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Old 02-02-2011, 05:34 PM   #213
Allen Beebe
Location: Portland, OR
Join Date: Mar 2007
Posts: 532
Re: Aikido training - Why are you searching for internal strength?

LOL, FWIW my first Aikido teacher (5-6 years) was a student of Tohei when Tohei first broke with the Aikikai and was trained to be one of the "new elite." He definitely thought that the sun rose and set on Tohei and was rather reluctant to even acknowledge Ueshiba Morihei . . . well such was the time. I definitely learned things from my first sensei.

I went to Japan with a letter of introduction to Tohei sensei, but he was back in the U.S. Now I was basically taught that those outside of our organization were devil's spawn and should be avoided at all costs. But then, I will probably never be accused of being overly conforming . . . I trained with all the sensei's I could in the Tohoku region. To my knowledge they were all Aikikai, which at the time I assumed meant that they all trained the same way . . . the devi'ls spawn way. So, when I first started I stunk at what they did which wasn't a big surprise, but I tried to learn "their" way. Dojo after dojo I was told, "Oh no. Not like that! That is wrong because X, Y, Z. and ours is right because of A, B, C. It was the same in pretty much every dojo and I quickly became rather depressed. There was no "One true way." There was a whole lot of "our ways."

My primary teacher, the one I referred to in my post, pre-dates Tohei by about a decade. He thought the about Ueshiba Morihei the way my first teacher thought about Tohei sensei. I think he became a member of Aiki-kai by default after the Aiki kai was established, and remained so until the end of his life, out of dedication to his teacher. However, I was never Aikikai, because my teacher never asked me to join although he did give his full approval of the opening of my dojo . . . which I'm almost certain would have NEVER been approved of by the Aikikai. I definitely learned many things from my primary teacher.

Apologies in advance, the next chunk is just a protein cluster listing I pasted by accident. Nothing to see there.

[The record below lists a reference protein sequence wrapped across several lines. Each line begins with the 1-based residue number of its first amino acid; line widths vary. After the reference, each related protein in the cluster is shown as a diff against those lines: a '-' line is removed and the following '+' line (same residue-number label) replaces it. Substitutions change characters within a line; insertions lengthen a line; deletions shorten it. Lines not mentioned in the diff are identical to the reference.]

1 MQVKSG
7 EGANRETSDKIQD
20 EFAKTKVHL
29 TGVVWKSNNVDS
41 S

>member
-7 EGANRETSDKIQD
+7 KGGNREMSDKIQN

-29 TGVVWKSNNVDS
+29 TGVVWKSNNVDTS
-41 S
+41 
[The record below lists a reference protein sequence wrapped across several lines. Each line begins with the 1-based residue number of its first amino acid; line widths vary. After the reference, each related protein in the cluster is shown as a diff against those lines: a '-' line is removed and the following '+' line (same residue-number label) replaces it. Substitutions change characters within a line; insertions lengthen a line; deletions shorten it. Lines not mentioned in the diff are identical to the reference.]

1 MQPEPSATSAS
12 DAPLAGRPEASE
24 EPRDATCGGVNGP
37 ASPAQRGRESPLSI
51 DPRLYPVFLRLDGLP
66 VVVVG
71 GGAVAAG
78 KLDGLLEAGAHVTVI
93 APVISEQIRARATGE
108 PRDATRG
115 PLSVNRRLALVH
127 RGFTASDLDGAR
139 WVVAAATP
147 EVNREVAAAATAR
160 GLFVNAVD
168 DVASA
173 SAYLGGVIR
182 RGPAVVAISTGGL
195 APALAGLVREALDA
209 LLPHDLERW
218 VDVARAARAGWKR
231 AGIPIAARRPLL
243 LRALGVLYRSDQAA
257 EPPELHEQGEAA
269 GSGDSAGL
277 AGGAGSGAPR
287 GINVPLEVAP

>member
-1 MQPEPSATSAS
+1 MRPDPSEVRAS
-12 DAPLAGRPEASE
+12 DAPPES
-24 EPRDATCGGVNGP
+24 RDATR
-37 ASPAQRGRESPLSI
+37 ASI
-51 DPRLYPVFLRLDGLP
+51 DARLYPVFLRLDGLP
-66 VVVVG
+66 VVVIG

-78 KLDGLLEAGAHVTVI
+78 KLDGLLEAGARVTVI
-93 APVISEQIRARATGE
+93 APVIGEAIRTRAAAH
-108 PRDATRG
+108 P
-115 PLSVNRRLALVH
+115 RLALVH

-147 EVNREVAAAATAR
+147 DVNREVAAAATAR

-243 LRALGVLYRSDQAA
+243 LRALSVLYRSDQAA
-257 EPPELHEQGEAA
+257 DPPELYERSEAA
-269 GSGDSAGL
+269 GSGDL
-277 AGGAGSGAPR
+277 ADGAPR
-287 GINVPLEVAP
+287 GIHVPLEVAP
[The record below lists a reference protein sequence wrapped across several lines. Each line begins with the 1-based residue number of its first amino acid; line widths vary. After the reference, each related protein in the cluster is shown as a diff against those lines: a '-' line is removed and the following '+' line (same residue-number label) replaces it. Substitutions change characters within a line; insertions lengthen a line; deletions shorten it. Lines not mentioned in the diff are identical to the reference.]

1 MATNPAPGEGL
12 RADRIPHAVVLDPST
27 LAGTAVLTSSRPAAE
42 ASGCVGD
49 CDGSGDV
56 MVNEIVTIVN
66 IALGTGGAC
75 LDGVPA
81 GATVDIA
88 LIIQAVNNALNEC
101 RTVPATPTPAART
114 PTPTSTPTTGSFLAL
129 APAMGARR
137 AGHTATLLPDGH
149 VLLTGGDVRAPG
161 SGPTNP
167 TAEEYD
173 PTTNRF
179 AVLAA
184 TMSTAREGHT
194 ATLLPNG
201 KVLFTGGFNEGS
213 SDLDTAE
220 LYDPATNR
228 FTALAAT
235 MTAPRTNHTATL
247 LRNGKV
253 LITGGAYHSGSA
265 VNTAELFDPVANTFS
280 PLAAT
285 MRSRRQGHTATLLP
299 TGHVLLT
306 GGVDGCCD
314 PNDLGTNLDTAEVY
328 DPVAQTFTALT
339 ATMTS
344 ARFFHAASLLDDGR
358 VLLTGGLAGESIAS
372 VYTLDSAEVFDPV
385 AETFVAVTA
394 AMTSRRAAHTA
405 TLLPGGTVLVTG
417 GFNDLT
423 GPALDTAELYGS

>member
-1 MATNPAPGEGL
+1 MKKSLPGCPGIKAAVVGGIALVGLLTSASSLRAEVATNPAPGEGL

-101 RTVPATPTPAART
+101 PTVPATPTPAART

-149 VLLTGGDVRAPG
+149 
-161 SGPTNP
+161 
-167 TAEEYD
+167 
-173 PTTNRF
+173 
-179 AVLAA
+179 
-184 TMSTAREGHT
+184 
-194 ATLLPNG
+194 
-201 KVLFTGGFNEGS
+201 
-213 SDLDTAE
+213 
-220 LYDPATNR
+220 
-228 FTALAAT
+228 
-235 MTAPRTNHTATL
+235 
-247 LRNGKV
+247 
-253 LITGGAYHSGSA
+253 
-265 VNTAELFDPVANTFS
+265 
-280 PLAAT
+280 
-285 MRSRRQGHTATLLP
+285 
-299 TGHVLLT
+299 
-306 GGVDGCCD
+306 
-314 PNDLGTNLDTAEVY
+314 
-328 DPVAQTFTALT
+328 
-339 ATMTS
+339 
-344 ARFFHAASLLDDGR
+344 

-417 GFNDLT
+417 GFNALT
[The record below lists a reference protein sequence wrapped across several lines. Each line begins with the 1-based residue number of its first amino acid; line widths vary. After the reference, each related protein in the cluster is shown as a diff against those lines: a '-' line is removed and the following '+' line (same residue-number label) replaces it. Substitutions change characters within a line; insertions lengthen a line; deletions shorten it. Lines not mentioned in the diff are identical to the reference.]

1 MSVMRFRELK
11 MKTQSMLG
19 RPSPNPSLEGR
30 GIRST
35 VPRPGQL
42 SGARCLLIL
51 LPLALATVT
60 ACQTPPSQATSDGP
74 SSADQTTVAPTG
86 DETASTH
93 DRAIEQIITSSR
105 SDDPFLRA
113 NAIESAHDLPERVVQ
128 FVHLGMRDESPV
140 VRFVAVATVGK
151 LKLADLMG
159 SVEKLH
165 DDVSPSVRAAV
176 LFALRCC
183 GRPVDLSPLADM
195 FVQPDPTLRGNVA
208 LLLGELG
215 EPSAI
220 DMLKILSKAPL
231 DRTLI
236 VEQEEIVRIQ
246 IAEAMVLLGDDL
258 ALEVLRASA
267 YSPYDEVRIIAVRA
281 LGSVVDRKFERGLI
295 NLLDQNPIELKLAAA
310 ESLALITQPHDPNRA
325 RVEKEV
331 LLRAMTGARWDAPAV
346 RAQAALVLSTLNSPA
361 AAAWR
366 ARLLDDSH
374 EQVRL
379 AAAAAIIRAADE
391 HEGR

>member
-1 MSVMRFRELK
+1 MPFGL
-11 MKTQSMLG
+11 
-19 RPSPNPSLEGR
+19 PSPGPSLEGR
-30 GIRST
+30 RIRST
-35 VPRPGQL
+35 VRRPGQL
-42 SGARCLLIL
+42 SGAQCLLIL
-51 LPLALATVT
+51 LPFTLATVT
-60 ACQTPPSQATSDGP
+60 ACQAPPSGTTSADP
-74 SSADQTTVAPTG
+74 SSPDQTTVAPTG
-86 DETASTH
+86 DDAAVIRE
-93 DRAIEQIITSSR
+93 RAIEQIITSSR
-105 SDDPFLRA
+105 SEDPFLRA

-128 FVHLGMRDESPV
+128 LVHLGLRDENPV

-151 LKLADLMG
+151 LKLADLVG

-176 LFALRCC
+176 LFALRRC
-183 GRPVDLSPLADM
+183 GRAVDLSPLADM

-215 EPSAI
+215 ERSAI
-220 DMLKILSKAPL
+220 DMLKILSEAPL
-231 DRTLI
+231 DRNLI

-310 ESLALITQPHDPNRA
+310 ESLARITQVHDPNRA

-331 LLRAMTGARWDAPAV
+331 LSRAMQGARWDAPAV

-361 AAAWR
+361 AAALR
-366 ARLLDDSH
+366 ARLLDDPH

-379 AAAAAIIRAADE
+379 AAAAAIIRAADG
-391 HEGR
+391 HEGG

Personally I like small groups, rather informal organizations and strong personal relationships. I find I learn best in those circumstances whether it be training in techniques, internal strength, or spiritual development. But that's me. I agree with what Keith wrote when he said:

"If you feel you've got all you want and/or need, life is really good. If you see or feel something that seems like it could help you, life is really good."

But that's just me too. For my part, I was sharing my reasons for training internal strength, which, mistakenly or not, I thought the thread was about. Of course everyone has their own experiences, feelings, reasons, etc. If we didn't there would be no need for sharing I suppose.

~ Allen Beebe
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